• WHO projects that alcohol consumption will increase, not decrease, around the world by 2025.

The report shows that sub-saharan Africa suffers now from the heaviest burden of disease and injury attributable to alcohol,” says Kristina Sperkova.

This is obviously a health crisis. But it is also a major social justice issue of our time, as predominantly Western alcohol corporations are aggressively pushing into African countries to hook a new generation of young people on their harmful products.”

Inaction on alcohol is widespread

We are very concerned about WHO projections of a global increase in alcohol use by 2025. This is driven by increasing alcohol availability. But the world needs to cut back on alcohol, in order to reduce the burden of death, disease and disability,” says Kristina Sperkova.

  • WHO’s global status report on alcohol shows that the majority of countries in Africa and the Americas do not even have written national alcohol policies.
  • And across the world there is a clear lack of political commitment to implement the most impactful, cost-effective and evidence-based measures, the alcohol policy best buys. Therefore, the target to reduce alcohol consumption by 10% until 2025 that countries had agreed on, is now dangerously out of reach for most parts of the world.

Governments have the responsibility to protect their citizens from harm, including alcohol harm.

We think it’s time to step up for our political leaders.

It’s time to curb the alcohol industry. It’s time to act on the best buy solutions we know work. It’s time to put the public interest first. It’s time to deliver on alcohol control.”

— END

Notes to the editors

Who is IOGT International?

IOGT International is the premier global network for evidence-based policy solutions and community-based interventions to prevent and reduce alcohol-related harm. Founded in 1851, IOGT International has more than 150 Member Organizations in more than 60 countries and works with the most comprehensive approach to promoting development through addressing alcohol harm, by working with prevention, treatment and rehabilitation as well as policy advoccacy.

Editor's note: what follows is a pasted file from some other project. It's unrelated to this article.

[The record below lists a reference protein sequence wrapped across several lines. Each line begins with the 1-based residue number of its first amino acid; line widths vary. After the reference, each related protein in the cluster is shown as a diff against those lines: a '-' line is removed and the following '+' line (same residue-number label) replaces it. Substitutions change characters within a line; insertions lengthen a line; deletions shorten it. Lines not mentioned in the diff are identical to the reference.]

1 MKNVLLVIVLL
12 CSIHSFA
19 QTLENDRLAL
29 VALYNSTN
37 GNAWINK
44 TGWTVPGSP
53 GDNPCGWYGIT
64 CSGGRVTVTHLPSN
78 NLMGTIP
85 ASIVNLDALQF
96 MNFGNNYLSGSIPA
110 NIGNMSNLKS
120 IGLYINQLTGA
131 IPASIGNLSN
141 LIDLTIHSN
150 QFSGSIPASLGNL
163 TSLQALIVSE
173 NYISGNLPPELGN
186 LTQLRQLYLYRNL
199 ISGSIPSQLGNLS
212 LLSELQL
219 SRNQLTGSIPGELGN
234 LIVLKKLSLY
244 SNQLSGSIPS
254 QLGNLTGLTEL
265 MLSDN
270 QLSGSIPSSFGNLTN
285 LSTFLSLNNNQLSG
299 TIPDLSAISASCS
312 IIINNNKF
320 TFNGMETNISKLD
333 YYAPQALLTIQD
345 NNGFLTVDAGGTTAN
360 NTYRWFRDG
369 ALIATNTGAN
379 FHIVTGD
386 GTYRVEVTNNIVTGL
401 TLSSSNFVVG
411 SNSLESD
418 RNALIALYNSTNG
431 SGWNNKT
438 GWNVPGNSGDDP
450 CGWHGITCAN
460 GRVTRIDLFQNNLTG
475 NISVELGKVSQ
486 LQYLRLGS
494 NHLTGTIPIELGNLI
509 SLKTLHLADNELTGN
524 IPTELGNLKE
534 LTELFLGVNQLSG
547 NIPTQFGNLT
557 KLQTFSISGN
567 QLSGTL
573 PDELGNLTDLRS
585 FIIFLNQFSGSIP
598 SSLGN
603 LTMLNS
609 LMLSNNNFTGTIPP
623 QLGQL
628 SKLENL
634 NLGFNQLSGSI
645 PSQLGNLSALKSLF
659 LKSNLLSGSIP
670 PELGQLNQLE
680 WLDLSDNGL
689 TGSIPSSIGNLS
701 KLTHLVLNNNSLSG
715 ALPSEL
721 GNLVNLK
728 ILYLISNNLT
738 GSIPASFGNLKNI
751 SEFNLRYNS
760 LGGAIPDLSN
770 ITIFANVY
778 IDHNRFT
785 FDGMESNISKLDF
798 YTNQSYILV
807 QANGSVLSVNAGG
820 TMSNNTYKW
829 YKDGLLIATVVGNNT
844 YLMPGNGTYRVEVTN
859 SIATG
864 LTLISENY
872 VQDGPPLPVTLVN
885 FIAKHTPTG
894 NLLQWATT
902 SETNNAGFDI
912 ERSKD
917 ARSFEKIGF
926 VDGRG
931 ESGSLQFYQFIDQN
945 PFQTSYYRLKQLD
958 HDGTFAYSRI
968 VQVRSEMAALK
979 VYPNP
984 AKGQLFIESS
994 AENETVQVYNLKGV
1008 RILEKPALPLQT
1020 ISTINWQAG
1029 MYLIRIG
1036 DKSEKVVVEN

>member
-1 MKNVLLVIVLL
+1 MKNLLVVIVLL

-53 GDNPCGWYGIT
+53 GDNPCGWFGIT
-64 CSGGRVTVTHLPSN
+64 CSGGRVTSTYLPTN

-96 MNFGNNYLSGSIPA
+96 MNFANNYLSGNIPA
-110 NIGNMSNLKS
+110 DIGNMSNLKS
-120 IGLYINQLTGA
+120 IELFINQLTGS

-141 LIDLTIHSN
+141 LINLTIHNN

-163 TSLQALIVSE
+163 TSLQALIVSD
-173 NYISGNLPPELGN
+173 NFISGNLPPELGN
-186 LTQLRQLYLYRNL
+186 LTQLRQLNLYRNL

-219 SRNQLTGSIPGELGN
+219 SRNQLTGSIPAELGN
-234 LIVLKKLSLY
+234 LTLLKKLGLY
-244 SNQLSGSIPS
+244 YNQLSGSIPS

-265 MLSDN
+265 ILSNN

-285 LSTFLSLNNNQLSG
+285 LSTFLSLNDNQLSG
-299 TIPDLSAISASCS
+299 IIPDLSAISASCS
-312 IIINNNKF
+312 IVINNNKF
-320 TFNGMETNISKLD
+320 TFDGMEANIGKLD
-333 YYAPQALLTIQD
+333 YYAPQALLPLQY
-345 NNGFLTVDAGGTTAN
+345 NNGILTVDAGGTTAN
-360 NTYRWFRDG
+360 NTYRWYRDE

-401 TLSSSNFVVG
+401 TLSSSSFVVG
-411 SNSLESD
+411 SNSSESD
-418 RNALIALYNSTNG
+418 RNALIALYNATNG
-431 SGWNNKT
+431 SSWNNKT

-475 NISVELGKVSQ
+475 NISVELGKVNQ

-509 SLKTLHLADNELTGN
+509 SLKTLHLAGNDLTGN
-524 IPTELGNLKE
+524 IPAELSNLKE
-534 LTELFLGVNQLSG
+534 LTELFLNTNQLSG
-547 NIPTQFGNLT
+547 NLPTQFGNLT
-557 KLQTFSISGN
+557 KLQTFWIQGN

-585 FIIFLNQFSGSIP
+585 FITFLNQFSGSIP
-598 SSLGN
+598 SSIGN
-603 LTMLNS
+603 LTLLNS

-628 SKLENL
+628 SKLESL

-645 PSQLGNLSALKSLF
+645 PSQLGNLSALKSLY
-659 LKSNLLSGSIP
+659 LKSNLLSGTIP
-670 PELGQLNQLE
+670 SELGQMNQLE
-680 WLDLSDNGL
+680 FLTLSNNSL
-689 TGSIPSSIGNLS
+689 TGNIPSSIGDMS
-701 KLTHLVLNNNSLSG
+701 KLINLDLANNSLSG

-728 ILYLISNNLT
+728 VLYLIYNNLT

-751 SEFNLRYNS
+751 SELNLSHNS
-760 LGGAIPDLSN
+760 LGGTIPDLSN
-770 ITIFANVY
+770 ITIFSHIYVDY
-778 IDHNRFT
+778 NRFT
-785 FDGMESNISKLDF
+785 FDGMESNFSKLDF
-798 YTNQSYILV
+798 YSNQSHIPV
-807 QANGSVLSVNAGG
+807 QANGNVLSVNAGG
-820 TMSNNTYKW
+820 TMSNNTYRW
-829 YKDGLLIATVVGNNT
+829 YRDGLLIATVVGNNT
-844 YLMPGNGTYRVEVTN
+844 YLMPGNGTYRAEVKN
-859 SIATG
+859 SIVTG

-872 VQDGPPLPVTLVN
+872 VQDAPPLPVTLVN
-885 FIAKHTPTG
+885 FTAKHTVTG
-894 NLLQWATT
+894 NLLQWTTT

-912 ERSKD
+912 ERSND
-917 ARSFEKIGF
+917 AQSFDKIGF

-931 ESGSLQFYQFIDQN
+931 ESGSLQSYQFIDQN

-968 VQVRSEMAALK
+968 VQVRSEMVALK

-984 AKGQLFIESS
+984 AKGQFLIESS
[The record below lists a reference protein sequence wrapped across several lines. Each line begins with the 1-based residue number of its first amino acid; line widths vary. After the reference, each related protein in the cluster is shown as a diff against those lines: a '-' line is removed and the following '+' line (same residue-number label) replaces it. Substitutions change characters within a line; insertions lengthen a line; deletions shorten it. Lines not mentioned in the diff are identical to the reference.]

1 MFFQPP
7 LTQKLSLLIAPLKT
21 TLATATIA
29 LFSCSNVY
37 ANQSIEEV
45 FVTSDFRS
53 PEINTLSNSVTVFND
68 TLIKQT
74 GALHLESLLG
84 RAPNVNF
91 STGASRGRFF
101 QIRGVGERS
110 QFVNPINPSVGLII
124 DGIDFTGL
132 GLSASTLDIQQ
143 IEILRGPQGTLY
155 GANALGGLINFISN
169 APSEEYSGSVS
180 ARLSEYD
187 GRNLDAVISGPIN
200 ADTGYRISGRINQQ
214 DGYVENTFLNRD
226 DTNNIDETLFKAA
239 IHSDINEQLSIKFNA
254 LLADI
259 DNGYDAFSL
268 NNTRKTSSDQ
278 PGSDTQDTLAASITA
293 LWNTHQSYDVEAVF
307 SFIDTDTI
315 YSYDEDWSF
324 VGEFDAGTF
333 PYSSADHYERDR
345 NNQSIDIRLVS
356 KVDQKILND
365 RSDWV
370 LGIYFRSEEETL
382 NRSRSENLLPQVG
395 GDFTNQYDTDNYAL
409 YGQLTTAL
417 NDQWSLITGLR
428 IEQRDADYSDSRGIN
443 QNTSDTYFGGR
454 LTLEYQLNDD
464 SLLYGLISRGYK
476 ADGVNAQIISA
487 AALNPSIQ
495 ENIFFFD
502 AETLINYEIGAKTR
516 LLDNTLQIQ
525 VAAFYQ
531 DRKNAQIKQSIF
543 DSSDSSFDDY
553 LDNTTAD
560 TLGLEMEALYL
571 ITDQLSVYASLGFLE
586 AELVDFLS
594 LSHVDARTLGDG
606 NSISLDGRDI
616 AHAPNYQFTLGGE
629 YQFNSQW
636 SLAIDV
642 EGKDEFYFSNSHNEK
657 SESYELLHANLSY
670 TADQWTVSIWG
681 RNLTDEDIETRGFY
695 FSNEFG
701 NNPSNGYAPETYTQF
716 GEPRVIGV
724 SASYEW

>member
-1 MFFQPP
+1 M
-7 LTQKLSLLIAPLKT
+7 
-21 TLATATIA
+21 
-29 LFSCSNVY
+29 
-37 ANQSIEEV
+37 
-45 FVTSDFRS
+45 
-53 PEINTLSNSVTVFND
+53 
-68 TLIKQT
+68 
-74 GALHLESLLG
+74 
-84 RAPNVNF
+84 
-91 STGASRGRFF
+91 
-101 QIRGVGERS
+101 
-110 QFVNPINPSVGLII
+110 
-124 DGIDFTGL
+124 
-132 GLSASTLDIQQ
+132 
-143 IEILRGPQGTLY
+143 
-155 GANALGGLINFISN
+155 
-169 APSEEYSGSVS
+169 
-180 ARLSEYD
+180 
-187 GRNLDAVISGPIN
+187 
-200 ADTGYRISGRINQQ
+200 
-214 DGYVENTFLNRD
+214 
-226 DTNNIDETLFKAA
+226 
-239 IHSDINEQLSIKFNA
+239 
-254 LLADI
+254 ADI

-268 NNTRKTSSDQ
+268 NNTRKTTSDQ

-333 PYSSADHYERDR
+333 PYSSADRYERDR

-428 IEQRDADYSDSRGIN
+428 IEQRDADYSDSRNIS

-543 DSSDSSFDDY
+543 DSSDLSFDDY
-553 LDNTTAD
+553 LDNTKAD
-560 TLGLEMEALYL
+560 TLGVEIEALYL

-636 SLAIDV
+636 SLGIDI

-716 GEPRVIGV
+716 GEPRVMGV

WHO Global Status Report on Alcohol and Health

The Global Status Report on Alcohol and Health is a regular WHO publication on the global situation with regard to alcohol harm, and policy solutions. This report presents a comprehensive picture of how alcohol use impacts population health. It shows the levels and patterns of alcohol consumption worldwide, and details the health and social consequences of alcohol use. The report identifies the best ways to protect and promote the health and well-being and shows how countries are working to reduce the alcohol-related burden.

Suggested citation:

Global status report on alcohol and health 2018. Geneva: World Health Organization; 2018. Licence: CC BY-NC-SA 3.0 IGO.

What are the Sustainable Development Goals?

Adopted in 2015 by the governments of the world, the 2030 Agenda contains 17 Sustainable Development Goals with 169 targets. The 17 SDGs cover all three aspects of sustainable human development: the social, environmental and economic dimension.